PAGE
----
Our Luxe parenting expert, Nadia McSheffrey, shares the importance of collaborating with your child…
“Alright, stop! Collaborate and listen.” I heard the infamous Vanilla Ice song recently when I was driving. Firstly, it surprised me that I could remember all of the lyrics and proceeded to rap as if it was 1990, but it also reminded me of a parenting tool I use daily.
The strategy is one of cooperation and partnership. If you’ve read my column before, you’ll know that I have a very strong-willed child. He is independent, resilient and determined. All of these qualities are wonderful but, as I’m sure you can imagine, they can often result in power struggles between us because he knows what he wants.
Luckily, as a former solicitor, I am adept in the art of negotiation and boy, do I need this skill when parenting!
We know now that the “it’s my way or the highway” style of parenting isn’t conducive to a mutually respectful relationship. This style tends to either breed contempt and rebellion or submission and people-pleasing.
Research tells us that collaboration is the way forward. Some parents struggle to collaborate with their children. They see it as a sign of weakness or they feel as if they’re losing control. But in fact, it’s the opposite.
When you are a calm, confident parent, you feel comfortable enough to share the power with your child. You work as a team. Some parents think it’s more efficient and easier to demand compliance, (which, in the short-term, it probably is) but do we really want to parent through fear and coercion?
It’s much easier to force a four-year-old to follow your commands, but it becomes trickier to do this as a 14-year-old. We need to send the message to our children that their voices are important.
Collaborating with your Child: Power vs Influence
As humans, we like to call the shots. Some of us prefer driving to being a passenger because we like to be in control. We want our children to be independent but only if they make good life choices. All of this is about control. But here’s the hard truth.
We can’t control anyone, except ourselves. What we should be aiming for is influence. We want to instil good values in our children so that their decisions are influenced by them. The good news is that we have the ultimate influence from birth by virtue of us being our child’s caregivers, but this wanes over time and friends, celebrities, social media etc. infiltrate our child’s consciousness and begin to influence them too.
So how can we develop and maintain this influence? Through connection and collaboration. Every day we can have multiple little conflicts with our children. Some of these dissipate quickly, some of them, depending upon our mood, tolerance levels and our capacity for emotional regulation, can be drawn out and stressful and they can fracture the relationship.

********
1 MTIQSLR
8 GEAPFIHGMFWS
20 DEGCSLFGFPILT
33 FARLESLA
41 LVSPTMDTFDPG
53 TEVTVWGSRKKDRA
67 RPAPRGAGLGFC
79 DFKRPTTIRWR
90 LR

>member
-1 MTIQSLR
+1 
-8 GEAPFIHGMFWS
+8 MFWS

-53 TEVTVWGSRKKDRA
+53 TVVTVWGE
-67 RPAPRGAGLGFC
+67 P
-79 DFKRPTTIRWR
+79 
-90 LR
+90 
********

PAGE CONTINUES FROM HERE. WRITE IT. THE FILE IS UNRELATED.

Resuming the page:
If we can solve an issue by collaborating with our child, we can maintain the relationship and maintain our positive influence. When we have a parenting problem we can a) solve it ourselves without any input from the child; b) solve the problem collaboratively; or c) put the problem on hold.
Let’s think about a common issue of getting to school on time. Plan A would be to shout at our child, dish out punishments and force them to get out of the door. Plan B would be to discuss it calmly as partners before the incident. Plan C would be to put the solution on the back-burner but in the meantime, your child is routinely late for school.
Collaborating with your Child: The Key is Proactiveness
I’m sure you can see that Plan B seems like the most logical and least stressful solution in this particular circumstance. Dr Ross Greene, a clinical child psychologist, teaches us a 3-step Plan B way to solve problems with our children. He invites us to be proactive rather than reactive.
Let’s use another example of homework. Every time your child has work to do, it’s a battle. You scream, they scream and it’s horrendous. Dr Greene’s first step involves gathering information from your child with empathy.
“I’ve noticed that every time you have homework, you have a hard time sitting down and getting started. What’s up?” Listen and then ask a few pertinent questions. Don’t presume you know the answers.
Then Dr Greene asks us to identify and express calmly our adult concerns. For example, you can share with your teenager that you’re worried about their lack of motivation. Don’t be confrontational; just honest.
“My concern is that you’re going to get into trouble at school. My concern is that you don’t understand the work.” When you share your worries, your child has an opportunity to share theirs.
Finally, you invite your child to collaborate on how to solve the problem. The solution needs to be mutually satisfactory. It has to address the concerns of both parties and it must be realistic. Be curious. Give choices.
“When would you prefer to do your homework?” “Would it help if you had some snacks or soft music playing when you’re studying?” With a Plan B strategy, children feel empowered but also supported. It’s hard to get that balance.
By The Words of Vanilla Ice…
Let’s be realistic; we can’t possibly solve every problem collaboratively otherwise we would never leave the house. There are some non-negotiables whereby you can’t collaborate but, in many cases, problems can be solved by effectively collaborating with your child.
Who would have thought that we could get parenting inspiration from Robert Van Winkle (Vanilla Ice to you and I)? But if I may be so bold as to change the lyrics, I think it should be more “Alright Stop! Listen and collaborate.” Ok, now you have permission to rap…
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